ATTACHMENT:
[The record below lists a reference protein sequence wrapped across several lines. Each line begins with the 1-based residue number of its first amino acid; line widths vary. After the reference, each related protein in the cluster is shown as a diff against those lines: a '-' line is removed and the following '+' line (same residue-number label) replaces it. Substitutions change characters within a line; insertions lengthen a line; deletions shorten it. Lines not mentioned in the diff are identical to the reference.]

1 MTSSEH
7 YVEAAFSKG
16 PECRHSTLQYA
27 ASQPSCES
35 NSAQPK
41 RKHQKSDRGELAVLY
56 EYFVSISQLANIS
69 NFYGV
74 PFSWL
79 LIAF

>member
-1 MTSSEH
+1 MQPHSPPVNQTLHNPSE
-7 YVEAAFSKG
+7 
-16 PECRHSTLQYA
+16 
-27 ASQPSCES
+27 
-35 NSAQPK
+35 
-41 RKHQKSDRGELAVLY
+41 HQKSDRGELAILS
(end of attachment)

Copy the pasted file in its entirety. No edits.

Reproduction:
[The record below lists a reference protein sequence wrapped across several lines. Each line begins with the 1-based residue number of its first amino acid; line widths vary. After the reference, each related protein in the cluster is shown as a diff against those lines: a '-' line is removed and the following '+' line (same residue-number label) replaces it. Substitutions change characters within a line; insertions lengthen a line; deletions shorten it. Lines not mentioned in the diff are identical to the reference.]

1 MTSSEH
7 YVEAAFSKG
16 PECRHSTLQYA
27 ASQPSCES
35 NSAQPK
41 RKHQKSDRGELAVLY
56 EYFVSISQLANIS
69 NFYGV
74 PFSWL
79 LIAF

>member
-1 MTSSEH
+1 MQPHSPPVNQTLHNPSE
-7 YVEAAFSKG
+7 
-16 PECRHSTLQYA
+16 
-27 ASQPSCES
+27 
-35 NSAQPK
+35 
-41 RKHQKSDRGELAVLY
+41 HQKSDRGELAILS